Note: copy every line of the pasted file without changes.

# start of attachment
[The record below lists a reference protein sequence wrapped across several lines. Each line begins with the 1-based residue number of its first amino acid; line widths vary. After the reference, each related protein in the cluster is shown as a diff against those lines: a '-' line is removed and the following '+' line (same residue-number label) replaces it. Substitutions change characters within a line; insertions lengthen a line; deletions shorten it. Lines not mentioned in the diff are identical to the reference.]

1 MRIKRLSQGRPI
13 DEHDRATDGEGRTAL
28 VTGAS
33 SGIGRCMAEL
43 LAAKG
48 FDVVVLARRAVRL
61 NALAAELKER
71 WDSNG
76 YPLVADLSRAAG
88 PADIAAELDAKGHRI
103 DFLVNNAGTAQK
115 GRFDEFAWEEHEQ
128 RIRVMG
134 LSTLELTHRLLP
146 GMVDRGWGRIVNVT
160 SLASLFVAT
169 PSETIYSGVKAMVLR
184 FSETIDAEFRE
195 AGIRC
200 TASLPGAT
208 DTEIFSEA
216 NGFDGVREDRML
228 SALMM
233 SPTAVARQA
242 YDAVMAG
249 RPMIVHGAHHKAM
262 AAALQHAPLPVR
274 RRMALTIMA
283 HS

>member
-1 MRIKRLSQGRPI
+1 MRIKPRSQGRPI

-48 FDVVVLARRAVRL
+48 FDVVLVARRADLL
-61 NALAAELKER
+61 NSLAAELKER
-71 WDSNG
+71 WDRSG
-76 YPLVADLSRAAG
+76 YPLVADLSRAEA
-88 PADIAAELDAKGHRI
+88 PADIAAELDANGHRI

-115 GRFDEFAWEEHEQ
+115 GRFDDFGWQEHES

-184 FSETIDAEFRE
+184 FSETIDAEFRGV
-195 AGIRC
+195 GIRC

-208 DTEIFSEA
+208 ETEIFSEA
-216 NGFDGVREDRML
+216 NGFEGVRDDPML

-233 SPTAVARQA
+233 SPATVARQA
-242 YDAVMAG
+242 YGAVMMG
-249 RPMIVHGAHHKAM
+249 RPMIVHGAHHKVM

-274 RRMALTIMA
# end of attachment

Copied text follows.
[The record below lists a reference protein sequence wrapped across several lines. Each line begins with the 1-based residue number of its first amino acid; line widths vary. After the reference, each related protein in the cluster is shown as a diff against those lines: a '-' line is removed and the following '+' line (same residue-number label) replaces it. Substitutions change characters within a line; insertions lengthen a line; deletions shorten it. Lines not mentioned in the diff are identical to the reference.]

1 MRIKRLSQGRPI
13 DEHDRATDGEGRTAL
28 VTGAS
33 SGIGRCMAEL
43 LAAKG
48 FDVVVLARRAVRL
61 NALAAELKER
71 WDSNG
76 YPLVADLSRAAG
88 PADIAAELDAKGHRI
103 DFLVNNAGTAQK
115 GRFDEFAWEEHEQ
128 RIRVMG
134 LSTLELTHRLLP
146 GMVDRGWGRIVNVT
160 SLASLFVAT
169 PSETIYSGVKAMVLR
184 FSETIDAEFRE
195 AGIRC
200 TASLPGAT
208 DTEIFSEA
216 NGFDGVREDRML
228 SALMM
233 SPTAVARQA
242 YDAVMAG
249 RPMIVHGAHHKAM
262 AAALQHAPLPVR
274 RRMALTIMA
283 HS

>member
-1 MRIKRLSQGRPI
+1 MRIKPRSQGRPI

-48 FDVVVLARRAVRL
+48 FDVVLVARRADLL
-61 NALAAELKER
+61 NSLAAELKER
-71 WDSNG
+71 WDRSG
-76 YPLVADLSRAAG
+76 YPLVADLSRAEA
-88 PADIAAELDAKGHRI
+88 PADIAAELDANGHRI

-115 GRFDEFAWEEHEQ
+115 GRFDDFGWQEHES

-184 FSETIDAEFRE
+184 FSETIDAEFRGV
-195 AGIRC
+195 GIRC

-208 DTEIFSEA
+208 ETEIFSEA
-216 NGFDGVREDRML
+216 NGFEGVRDDPML

-233 SPTAVARQA
+233 SPATVARQA
-242 YDAVMAG
+242 YGAVMMG
-249 RPMIVHGAHHKAM
+249 RPMIVHGAHHKVM

-274 RRMALTIMA